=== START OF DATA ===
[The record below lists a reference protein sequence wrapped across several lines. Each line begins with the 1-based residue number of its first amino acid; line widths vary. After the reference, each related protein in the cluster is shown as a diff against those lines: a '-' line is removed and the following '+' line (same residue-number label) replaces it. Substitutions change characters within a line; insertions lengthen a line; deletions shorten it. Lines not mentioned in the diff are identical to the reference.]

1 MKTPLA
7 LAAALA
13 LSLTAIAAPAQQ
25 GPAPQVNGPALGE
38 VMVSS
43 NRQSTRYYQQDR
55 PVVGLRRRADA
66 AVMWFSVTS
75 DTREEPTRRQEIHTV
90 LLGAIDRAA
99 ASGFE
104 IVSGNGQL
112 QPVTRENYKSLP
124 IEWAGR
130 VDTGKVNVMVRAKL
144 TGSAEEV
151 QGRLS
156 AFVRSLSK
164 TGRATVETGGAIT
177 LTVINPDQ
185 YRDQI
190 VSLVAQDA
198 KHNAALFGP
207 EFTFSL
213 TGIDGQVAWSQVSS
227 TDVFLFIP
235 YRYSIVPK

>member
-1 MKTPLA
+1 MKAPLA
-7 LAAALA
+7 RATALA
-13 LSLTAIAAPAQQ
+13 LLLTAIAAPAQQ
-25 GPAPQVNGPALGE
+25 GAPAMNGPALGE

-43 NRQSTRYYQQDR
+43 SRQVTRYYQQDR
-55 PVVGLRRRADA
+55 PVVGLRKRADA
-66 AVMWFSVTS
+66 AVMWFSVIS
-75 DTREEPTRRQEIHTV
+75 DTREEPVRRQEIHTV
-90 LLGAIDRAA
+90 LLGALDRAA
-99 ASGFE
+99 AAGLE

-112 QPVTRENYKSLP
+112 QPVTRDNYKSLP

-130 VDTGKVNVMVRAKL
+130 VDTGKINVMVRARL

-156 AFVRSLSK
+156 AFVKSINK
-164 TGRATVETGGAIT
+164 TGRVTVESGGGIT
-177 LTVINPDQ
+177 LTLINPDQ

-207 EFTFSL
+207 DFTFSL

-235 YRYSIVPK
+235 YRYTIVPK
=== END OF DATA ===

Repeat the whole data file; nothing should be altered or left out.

[The record below lists a reference protein sequence wrapped across several lines. Each line begins with the 1-based residue number of its first amino acid; line widths vary. After the reference, each related protein in the cluster is shown as a diff against those lines: a '-' line is removed and the following '+' line (same residue-number label) replaces it. Substitutions change characters within a line; insertions lengthen a line; deletions shorten it. Lines not mentioned in the diff are identical to the reference.]

1 MKTPLA
7 LAAALA
13 LSLTAIAAPAQQ
25 GPAPQVNGPALGE
38 VMVSS
43 NRQSTRYYQQDR
55 PVVGLRRRADA
66 AVMWFSVTS
75 DTREEPTRRQEIHTV
90 LLGAIDRAA
99 ASGFE
104 IVSGNGQL
112 QPVTRENYKSLP
124 IEWAGR
130 VDTGKVNVMVRAKL
144 TGSAEEV
151 QGRLS
156 AFVRSLSK
164 TGRATVETGGAIT
177 LTVINPDQ
185 YRDQI
190 VSLVAQDA
198 KHNAALFGP
207 EFTFSL
213 TGIDGQVAWSQVSS
227 TDVFLFIP
235 YRYSIVPK

>member
-1 MKTPLA
+1 MKAPLA
-7 LAAALA
+7 RATALA
-13 LSLTAIAAPAQQ
+13 LLLTAIAAPAQQ
-25 GPAPQVNGPALGE
+25 GAPAMNGPALGE

-43 NRQSTRYYQQDR
+43 SRQVTRYYQQDR
-55 PVVGLRRRADA
+55 PVVGLRKRADA
-66 AVMWFSVTS
+66 AVMWFSVIS
-75 DTREEPTRRQEIHTV
+75 DTREEPVRRQEIHTV
-90 LLGAIDRAA
+90 LLGALDRAA
-99 ASGFE
+99 AAGLE

-112 QPVTRENYKSLP
+112 QPVTRDNYKSLP

-130 VDTGKVNVMVRAKL
+130 VDTGKINVMVRARL

-156 AFVRSLSK
+156 AFVKSINK
-164 TGRATVETGGAIT
+164 TGRVTVESGGGIT
-177 LTVINPDQ
+177 LTLINPDQ

-207 EFTFSL
+207 DFTFSL

-235 YRYSIVPK
+235 YRYTIVPK